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Giuliani Compounds Trump’s Russia Woes in Conflicting Interviews

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Lawyer of the US president Rudy Giuliani looks on before the US president announces his Supreme Court nominee in the East Room of the White House on July 9, 2018 in Washington DC. Saul Loeb—AFP/Getty Images

A lawyer’s job is to make a client look innocent, if not to prove it — something President Donald Trump’s lawyer Rudy Giuliani has been struggling with in recent days.

In a string of interviews, Giuliani has walked back a series of potentially damaging statements where he implied there were tapes of his client discussing plans for a Trump tower in Moscow, that Trump was discussing the Moscow project right up until the election and that he didn’t know whether anyone on the Trump campaign had colluded with Russia.

It’s been a particularly bad stretch for Giuliani, who from the start has given disorienting media interviews that created negative headlines and provided ammunition to Trump’s critics.

The former New York City mayor was added to Trump’s legal team last April to provide something Trump felt he was in need of — a trusted ally who would forcefully make his case in public. His first mission was to sow doubt about the credibility of Special Counsel Robert Mueller’s investigation.

But Giuliani’s flair for making perplexing statements is now backfiring on his own client, creating more uncertainty about Trump’s innocence.

One major handicap for Giuliani is that he and Trump’s other lawyers have significant blind spots about what Mueller is uncovering in his continuing investigation into Russia’s interference in the 2016 election.

Read more: Maybe Giuliani’s Right: Trump Lawyers May Not Know of Collusion

Trump doesn’t text or use email, meaning his lawyers must rely on the president’s own recollections. They also don’t have access to the personal communications and financial records of Trump’s associates.

Giuliani also wasn’t Trump’s first choice as the public face of his defense. The president was rebuffed by several well-known attorneys and his first lead lawyer John Dowd quit. But Giuliani brought a level of celebrity and credibility for many Americans who knew him as America’s mayor following the Sept. 11, 2001, terrorist attacks.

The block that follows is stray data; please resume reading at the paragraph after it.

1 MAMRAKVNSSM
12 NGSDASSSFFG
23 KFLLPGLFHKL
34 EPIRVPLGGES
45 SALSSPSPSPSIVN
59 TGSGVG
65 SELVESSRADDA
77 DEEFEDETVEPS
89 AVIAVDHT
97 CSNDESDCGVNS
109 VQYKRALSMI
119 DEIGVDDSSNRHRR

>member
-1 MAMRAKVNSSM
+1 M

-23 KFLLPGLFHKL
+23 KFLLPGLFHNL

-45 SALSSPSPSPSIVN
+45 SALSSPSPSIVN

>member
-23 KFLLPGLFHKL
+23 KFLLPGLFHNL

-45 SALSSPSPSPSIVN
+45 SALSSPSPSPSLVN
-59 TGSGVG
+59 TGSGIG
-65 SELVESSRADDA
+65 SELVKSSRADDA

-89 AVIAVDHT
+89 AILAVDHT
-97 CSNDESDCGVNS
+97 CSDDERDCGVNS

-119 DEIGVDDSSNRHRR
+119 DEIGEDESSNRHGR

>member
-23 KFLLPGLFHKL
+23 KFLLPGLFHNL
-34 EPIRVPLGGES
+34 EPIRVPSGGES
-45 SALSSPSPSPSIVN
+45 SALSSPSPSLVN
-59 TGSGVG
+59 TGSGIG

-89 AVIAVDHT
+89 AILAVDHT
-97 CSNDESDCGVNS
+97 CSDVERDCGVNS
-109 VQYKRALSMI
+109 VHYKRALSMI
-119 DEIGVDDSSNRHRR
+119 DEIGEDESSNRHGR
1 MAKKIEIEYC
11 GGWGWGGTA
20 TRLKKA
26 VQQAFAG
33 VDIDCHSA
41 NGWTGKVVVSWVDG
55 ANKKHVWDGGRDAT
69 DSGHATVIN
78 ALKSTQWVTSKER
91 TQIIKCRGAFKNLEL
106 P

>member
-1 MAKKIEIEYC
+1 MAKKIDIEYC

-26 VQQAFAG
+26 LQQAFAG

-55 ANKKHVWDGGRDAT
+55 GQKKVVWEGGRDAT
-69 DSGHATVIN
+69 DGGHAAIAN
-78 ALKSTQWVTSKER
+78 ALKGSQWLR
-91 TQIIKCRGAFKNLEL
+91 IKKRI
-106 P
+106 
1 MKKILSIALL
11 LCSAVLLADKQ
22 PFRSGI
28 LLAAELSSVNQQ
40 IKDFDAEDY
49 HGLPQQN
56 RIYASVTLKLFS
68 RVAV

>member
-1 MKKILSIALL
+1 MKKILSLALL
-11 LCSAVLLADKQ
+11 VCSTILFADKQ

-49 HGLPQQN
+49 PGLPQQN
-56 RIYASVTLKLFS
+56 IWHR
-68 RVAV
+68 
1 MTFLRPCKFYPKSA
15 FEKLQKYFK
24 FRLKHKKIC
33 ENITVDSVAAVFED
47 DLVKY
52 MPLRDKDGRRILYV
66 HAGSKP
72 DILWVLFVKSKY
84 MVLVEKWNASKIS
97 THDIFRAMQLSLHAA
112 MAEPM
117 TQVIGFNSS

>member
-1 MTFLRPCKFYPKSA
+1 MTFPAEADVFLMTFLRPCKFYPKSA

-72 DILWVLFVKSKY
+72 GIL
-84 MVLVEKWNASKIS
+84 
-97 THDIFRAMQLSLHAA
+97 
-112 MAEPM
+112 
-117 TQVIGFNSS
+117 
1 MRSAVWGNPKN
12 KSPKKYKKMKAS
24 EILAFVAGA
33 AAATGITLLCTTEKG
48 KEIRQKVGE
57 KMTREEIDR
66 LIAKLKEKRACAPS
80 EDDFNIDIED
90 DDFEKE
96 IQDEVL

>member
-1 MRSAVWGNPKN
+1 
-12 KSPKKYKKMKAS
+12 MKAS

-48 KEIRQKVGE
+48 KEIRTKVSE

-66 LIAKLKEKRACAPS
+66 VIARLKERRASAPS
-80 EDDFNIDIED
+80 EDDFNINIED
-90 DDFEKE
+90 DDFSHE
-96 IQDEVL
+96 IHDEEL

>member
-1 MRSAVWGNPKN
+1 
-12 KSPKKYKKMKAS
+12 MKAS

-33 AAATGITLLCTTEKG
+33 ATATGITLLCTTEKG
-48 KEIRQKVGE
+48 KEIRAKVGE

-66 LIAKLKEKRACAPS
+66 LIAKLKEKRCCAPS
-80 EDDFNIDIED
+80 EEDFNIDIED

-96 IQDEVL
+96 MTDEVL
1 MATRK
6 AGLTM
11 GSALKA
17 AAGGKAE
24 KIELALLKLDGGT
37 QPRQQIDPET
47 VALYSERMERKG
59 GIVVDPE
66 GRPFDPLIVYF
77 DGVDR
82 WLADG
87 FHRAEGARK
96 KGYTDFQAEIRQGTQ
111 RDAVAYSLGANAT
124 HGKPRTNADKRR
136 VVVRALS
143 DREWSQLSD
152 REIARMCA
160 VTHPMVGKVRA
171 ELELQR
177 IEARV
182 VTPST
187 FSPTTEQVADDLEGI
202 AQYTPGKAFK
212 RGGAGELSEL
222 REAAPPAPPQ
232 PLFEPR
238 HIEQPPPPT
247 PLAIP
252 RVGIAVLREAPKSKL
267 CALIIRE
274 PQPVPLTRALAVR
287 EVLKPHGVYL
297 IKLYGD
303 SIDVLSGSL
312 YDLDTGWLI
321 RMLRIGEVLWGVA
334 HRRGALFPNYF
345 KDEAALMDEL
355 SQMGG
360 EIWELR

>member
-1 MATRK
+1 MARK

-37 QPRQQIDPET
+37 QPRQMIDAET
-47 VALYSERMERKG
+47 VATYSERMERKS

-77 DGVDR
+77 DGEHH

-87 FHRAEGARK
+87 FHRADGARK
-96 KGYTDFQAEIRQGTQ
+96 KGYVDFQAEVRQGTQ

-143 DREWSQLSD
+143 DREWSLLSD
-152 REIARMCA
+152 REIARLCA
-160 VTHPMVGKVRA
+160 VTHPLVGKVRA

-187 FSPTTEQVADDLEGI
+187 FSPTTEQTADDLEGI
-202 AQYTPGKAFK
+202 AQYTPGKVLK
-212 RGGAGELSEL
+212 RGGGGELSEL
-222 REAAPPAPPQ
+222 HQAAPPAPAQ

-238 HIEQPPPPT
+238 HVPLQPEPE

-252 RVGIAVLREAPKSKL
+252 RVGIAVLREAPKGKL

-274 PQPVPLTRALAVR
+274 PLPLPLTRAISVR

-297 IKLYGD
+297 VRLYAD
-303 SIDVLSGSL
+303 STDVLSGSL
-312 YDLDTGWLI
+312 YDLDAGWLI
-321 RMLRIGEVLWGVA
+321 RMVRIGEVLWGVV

Last summer, Giuliani made a calculated choice to sow confusion and doubt about Mueller, with the intention of undercutting whatever the special counsel put in his final report.

Current Justice Department guidelines say a sitting president can’t be indicted, so Trump’s lawyers have decided that his greatest risk would be impeachment by Congress. Confusion and doubt among the public about the investigation were viewed as an asset for Trump’s defense.

But his recent interviews have sometimes backfired. His remarks to the New Yorker, published late Monday, took attention away from a topic Trump and his allies would like to be talking about — Mueller’s unusual public denial of an article by BuzzFeed News that implied Trump told his ex-fixer, Michael Cohen, to lie in his congressional testimony.

Read more: Trump Says He Appreciates Mueller Knocking Down BuzzFeed Story

Giuliani told the New Yorker that he knew the BuzzFeed story was wrong because “I have been through all the tapes, I have been through all the texts, I have been through all the e-mails, and I knew none existed.”

The BuzzFeed story made no mention of tapes, prompting the reporter to ask what tapes Giuliani was referring to. Giuliani then replied, “I shouldn’t have said tapes.”

When the reporter sought to clarify, Giuliani said there were tapes, but not about this. “No tapes. Well, I have listened to tapes, but none of them concern this.”

Giuliani appears to be referring to tape recordings made by Cohen that were seized by prosecutors, but he left open the question of whether there may be other recordings.

In a Sunday interview on NBC’s “Meet the Press” Giuliani contradicted claims Trump had repeatedly made about having no business with Russia during the campaign by saying Trump may have been involved in discussions about a Trump tower in Russia up to Election Day.

Cohen, who first told Congress that the Moscow talks ended in January 2016, later said in a sworn statement to Mueller that they actually ended in June. Giuliani’s suggestion they might have continued into November raises additional questions about what, exactly, Trump may have been up to.

On Sunday, Giuliani told the New York Times that Trump told him “discussions were going on from the day I announced to the day I won.” Giuliani later denied ever saying that to the Times.

Last week, Giuliani said the president never colluded with Russia during the 2016 campaign, But he also denied ever saying that no one on the campaign did so, appearing to contradict his client’s past statements. Trump has repeatedly used the phrase “no collusion” on Twitter and in media interviews in denying his campaign was involved with any Russian meddling in the U.S. presidential election.

In a statement the next day, Giuliani said his comments have been “misinterpreted.”“I represent only President Trump, not the Trump campaign,” he said. “There was no collusion by President Trump in any way, shape or form. Likewise, I have no knowledge of any collusion by any of the thousands of people who worked on the campaign.”

In his latest interview with the New Yorker, Giuliani suggested he was aware of the public perception he seems to be creating.

“I am afraid it will be on my gravestone. ‘Rudy Giuliani: He lied for Trump.’ Somehow, I don’t think that will be it,” he said. “But, if it is, so what do I care? I’ll be dead. I figure I can explain it to St. Peter.”